• AAH – “The Harlem Renaissance”



  • AAL – How It Feels to be Colored, Zora Neal Hurston



  • Beloved by Toni Morrison



  • AAL – from We, Too, Sing America – Duke Ellington

  • p. 170 – 175; History of Black America, Pgm. 5

  • The Civil Rights Movement PowerPoint

  • Ch. 17; Sect. 4, p 606-615 Alan Locke-Harlem Activity

  • p. 179 – 186

Their Eyes Were Watching God

p. 217 - 220




SP10.1 Students prepare a 5-minute PowerPoint on a person in pop culture who has been “Americanized”, but has some roots in an African culture, Idris Alba or Seal for example.

SP 10.2 Students will design and or make an authentic replica of African instrument out of materials found in their environment.

Unit 10: Vocabulary Mastery

Unit 10: Quiz

Unit 10: Test

Unit 10: Regents Prep

Unit 10: DBQ

Unit 10: Thematic Essay





  1. Naming Rights-Africans, Colored Americans, Afro-Americans, Blacks or Negros

  2. Standards & Physical Characteristics, Genetics and Punnet squares;

  3. Negative Connotations For Blackness/Terminology



  1. Struggle continues

  • http://www.slaveryinamerica.org/history/hs_es_names.htm

  • Article on Varying Skin Tones

  • A Black American - Def Poetry  (sensitive language)

  • Article - African American vs. Black Debate

  • 9min Clip Dark Girls

  • The Skin I’m In

  • Kuumba Consultants

  • Kwanzaa: An everyday resource and instructional guide. – D. Anderson

  • Activities follow the article



  • Whole group discussion is needed, however caution the students about the language , the mature response and critical thinking is a must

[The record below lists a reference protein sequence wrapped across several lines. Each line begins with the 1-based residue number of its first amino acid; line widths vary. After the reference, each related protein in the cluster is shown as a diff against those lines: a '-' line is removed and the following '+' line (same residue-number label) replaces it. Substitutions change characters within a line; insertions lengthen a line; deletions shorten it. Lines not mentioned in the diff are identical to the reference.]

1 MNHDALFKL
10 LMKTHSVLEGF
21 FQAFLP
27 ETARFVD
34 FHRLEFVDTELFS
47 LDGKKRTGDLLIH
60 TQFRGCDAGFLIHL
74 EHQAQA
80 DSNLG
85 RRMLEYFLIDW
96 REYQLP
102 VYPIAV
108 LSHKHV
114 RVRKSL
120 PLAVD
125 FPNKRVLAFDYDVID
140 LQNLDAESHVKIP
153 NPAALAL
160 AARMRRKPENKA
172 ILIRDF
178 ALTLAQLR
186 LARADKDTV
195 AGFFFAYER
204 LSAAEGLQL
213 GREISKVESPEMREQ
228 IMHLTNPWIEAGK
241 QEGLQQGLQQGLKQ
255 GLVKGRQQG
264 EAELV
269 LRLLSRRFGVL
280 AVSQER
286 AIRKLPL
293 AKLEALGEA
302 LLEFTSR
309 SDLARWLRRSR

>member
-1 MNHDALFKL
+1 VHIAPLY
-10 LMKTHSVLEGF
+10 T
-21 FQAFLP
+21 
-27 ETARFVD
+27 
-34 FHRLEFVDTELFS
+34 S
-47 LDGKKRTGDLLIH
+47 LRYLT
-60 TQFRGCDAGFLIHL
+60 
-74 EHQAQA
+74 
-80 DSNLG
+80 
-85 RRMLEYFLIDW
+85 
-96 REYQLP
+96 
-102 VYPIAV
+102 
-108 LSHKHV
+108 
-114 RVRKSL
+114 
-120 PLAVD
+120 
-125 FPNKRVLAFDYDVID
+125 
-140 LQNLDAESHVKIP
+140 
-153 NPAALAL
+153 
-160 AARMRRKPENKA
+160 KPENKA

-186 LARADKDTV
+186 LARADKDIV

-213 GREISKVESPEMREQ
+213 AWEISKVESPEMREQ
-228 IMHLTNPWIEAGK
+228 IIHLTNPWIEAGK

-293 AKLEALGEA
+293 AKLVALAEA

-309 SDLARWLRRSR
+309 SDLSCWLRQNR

• Have student read the article and choose a side to debate. Depending on the size of the class, there could be two or three sets of debate teams. Be sure to spend time establishing what a “debate” is, what is looks like and the goal.

The Skin I'm In

Free at last






UNIT 11 DESCRIPTION: Modern Life for People of African Descent

African Americans currently reside on every level of the American social and economic ladder; from those listed on Fortune 500 to those living well below the poverty line. The united efforts of many grass root activists groups, Local, State, and National legislators African Americans are much more empowered to fight for their civil rights and liberties. Still there are many injustices left to overcome.






Unit 11 Essential Question(s):

What to think about



NCSS, COMMON CORE STATE & NYS SOCIAL STUDIES STANDARDS

Content

What to teach



Resources/Learning Activities

How to teach & with what



Student Performance Expectations

What students should be able to do with mastery



EQ11.1: How is the African American heritage and successes celebrated in modern American? What are the modern day struggles for African Americans as the attempts is made to level the playing field in employment, education and housing?

EQ11.2 To what extent is the Industrial Revolution still occurring in newly independent African Countries?